Your business is growing, and your network is growing with it. As more and more human beings join in, they bring with them a whole zoo of personal devices and potential security threat vectors. You have to protect your network!
According to Symantec, mobile malware continues to “surge” up 54% in 2018! It’s time that your business get some serious endpoint software before something happens to you.
But what is endpoint security software, and how is it different from regular old anti-virus software? Keep reading to get the low down on the difference between antivirus and internet security software.
A Computer Virus
When you get sick, it can often come from an infectious agent known as a virus. The “common cold” is a virus. It’s a very small piece of life (way smaller than a bacteria!), so small that it cannot reproduce on its own.
A virus spreads by taking over the biological machinery of a healthy cell. Thus causing it to produce copies of the virus and spread them to other cells. A similar process occurs with a computer virus.
A computer virus is a piece of software that takes control of a computer (or network) and forces it to spread the malicious code to other computers. Usually, the user of the computer has no idea this is happening. Viruses are a serious threat to all aspects of digital security.
Most computer viruses and worms (a “worm” is another type of digital infection) are pretty harmless. However, many of them are designed by professional bad guys for things like stealing credit card information or hacking into private networks.
An entire industry has grown up around fighting computer viruses. They provide anti-virus software, as well as “endpoint” protection for corporate networks.
The first computer viruses were hobby projects by harmless computer nerds. There wasn’t even the idea that they were doing something harmful. It was more of a quest to see if it could be done, rather than a project designed to hurt people.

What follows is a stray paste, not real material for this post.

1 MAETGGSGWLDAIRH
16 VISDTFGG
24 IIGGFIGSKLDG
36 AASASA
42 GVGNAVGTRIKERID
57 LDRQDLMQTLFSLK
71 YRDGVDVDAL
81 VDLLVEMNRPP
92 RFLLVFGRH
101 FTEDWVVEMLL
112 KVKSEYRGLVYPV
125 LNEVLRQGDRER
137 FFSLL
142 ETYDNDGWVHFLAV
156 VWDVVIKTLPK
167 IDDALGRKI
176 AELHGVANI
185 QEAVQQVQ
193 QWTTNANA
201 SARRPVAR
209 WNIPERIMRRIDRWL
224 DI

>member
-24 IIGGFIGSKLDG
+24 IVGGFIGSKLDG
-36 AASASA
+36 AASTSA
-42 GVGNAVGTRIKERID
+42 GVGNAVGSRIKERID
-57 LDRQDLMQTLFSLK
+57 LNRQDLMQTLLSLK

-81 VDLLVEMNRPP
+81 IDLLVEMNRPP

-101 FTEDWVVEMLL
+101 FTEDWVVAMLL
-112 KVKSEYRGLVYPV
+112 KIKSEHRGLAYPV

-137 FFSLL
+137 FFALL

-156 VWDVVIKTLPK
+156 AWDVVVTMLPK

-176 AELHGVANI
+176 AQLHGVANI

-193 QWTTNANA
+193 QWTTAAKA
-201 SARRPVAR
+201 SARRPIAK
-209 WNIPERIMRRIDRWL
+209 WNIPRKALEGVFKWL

Computer viruses first started spreading through the dissemination of floppy disk drives. For one computer to infect another, you had to remove the floppy disk and bring it to another machine. You could 100% prevent your machine from being infected by never allowing someone else to hand you a floppy disk.
Because machines weren’t connected together yet, the idea of preventing viruses and computer worms was something to be done on one particular machine at a time. Networks, as they were, rarely carried application data, and viruses had yet to spread this way.
The first commercial anti-virus programs came out in 1987. They scanned the computer against a list of bad programs that were known to the anti-virus company. This had the obvious limitation that the software could only detect known viruses.
Soon after the first anti-virus software products were introduced, heuristic anti-virus programs started to come out. These programs also looked at a database of known bad guys, but they were also beginning to get smart enough to detect viruses in the wild they had never seen before.
That is, the anti-virus program would look for patterns of behavior that are understood to be bad. For instance, software rarely tries to rename itself. So any program that does that is immediately suspect.